5 Traits of Successful Supply Chain Managers

A newcomer to the supply chain industry can soon realize that this area requires mastering a very particular set of skills.

Over the past 10 years, business has changed the way it manages supply chain. Once, it was embedded in-house as the middle part of the product or service cycle.

Today, externalization and automation have meant that supply chain managers – at both ends of the value chain- must transition from a technical job, to the strategic management arena. “The mental shift to supply chain-as-a-process leads inevitably to the shift of the role of the supply chain executive from a functional focus to process focused, and to supply chain leadership becoming part of the executive team,” J. Paul Dittmann, Director of Corporate Partnerships at the University of Tennessee says.


Supply chain managers rely on collaboration. They may have a dozen employees under direct supervision, but hundreds of people within their network of deployment, beyond their direct scope of authority.

Kevin Wilson and Valerie Barbad, from Kedge Business School, assert that supply chain managers are “boundary spanners,” becoming an internal interface between local and corporate managements in different departments, in-between selling and buying companies.

They must also deal with the long-term relationship between the company and its suppliers, as they must leverage the strategic and operational capabilities of individual agents to help them achieve significant, ongoing benefits to the entire network.


Supply chain experts must muster a geographically disperse team. While many executives from other fields have to deal with a large number of offices and subsidiaries, supply chain executives not only have a team on the field, but a group of people who are literally on the road. This means that they have to walk back-and-forth a thin boundary between their technical expertise, such as a comprehensive real-time route visualization, and a set of emotional skills such as the capacity to effectively delegate responsibilities not only to their own team, but to other companies, and trust them with valued assets on their way to customers.

A communicating leader

A pleasant work environment and teamwork are crucial to any business. However, if the supply chain lacks these skills, it can be the difference between customer success and utter failure within minutes. Those who are not able to present quality, accurate, adequate, credible and timely information, and make sure that their team, superiors and networks have understood, provided feedback and assimilated their message, can have several difficulties ahead.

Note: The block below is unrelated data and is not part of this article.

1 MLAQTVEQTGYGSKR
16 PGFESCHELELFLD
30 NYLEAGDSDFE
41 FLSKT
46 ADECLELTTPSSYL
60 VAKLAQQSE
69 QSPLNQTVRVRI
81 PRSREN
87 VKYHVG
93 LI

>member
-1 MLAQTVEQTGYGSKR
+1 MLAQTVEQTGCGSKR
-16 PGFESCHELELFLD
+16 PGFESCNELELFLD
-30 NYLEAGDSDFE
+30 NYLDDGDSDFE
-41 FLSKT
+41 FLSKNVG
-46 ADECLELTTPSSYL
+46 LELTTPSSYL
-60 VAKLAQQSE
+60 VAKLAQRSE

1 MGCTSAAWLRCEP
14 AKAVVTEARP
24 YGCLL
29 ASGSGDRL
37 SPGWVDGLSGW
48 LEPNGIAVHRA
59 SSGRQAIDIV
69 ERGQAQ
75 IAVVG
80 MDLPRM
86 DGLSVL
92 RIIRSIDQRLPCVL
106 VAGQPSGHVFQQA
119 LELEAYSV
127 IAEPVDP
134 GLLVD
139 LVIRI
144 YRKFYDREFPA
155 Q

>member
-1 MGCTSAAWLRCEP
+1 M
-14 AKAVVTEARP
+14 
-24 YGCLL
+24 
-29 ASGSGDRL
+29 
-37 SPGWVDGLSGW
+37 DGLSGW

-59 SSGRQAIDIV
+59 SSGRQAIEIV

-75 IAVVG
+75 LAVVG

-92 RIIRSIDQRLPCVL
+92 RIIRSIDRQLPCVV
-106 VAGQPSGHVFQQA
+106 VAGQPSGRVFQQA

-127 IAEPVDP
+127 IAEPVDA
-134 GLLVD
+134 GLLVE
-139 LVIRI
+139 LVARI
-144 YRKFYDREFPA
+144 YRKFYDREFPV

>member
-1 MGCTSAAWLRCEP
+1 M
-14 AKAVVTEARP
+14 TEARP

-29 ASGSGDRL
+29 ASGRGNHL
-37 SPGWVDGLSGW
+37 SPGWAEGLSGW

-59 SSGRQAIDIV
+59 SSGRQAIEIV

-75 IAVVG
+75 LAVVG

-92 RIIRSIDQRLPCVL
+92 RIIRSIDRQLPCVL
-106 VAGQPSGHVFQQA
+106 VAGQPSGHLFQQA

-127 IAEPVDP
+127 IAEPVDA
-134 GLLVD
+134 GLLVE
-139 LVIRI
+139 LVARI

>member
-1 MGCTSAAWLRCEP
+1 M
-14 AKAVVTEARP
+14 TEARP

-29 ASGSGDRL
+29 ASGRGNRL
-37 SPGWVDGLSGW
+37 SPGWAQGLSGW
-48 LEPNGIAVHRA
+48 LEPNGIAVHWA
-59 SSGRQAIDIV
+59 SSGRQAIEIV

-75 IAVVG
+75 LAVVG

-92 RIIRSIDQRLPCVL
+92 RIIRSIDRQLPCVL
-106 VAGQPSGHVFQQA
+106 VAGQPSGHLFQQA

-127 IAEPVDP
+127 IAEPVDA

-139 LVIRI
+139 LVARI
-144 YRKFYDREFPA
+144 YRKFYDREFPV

In such a dynamic and disperse stage of operations, there are several chances to breach trust and fail to be accountable on the way to customers or suppliers. In that regard, supply chain managers must speak different languages at the same time. They must understand the connection and interdependencies on procurement, logistics, manufacturing, marketing and sales, as a common interface with suppliers and customers. They are “masters at building close collaborative relationships with their companies’ leaders in sales and marketing, human resources, and finance to get the whole picture”, says Professor Dittmann.

A real-time analyzer

From the moment an order is placed, there is no time to lose. Supply chain managers have to assess quickly different factors from several levels of information within seconds and make close calls to address challenges that may arise, such as stock problems, inclement weather, traffic conditions or relationship problems with the supplier or the customer.

On the other hand, they must be able to convey to a representative in point A of the supply network why a failure to comply with commitments in time can have severe consequences for compliance in point B and C, and then can ricochet back to point A.


Supply chain managers must be able to switch their M.O. between a warehouse inspections, IT visualization meetings, financial reports, and sales calls.  In network management, cross-sectional accountability can make a difference, and it may be up to these executives to bridge the gap and secure success for the entire network.

That way, they are key to effectively linking Michael Porter’s “value chain” primary activities (Inbound Logistics, Operations, Outbound Logistics, Marketing and Sales and Service) and secondary activities (Procurement, Human Resource Management, Technological Development and Infrastructure).

What other skills do you find essential – and unique- to a supply chain manager? We appreciate your comments and suggestions, as we will continue discussing logistics and supply chain managers’ role this month.

Francisca is the Business Development Director of Drivin, a SaaS transportation management solution that generates an optimized delivery plan, improves customer service, and reduces transportation costs by up to 30% from day one.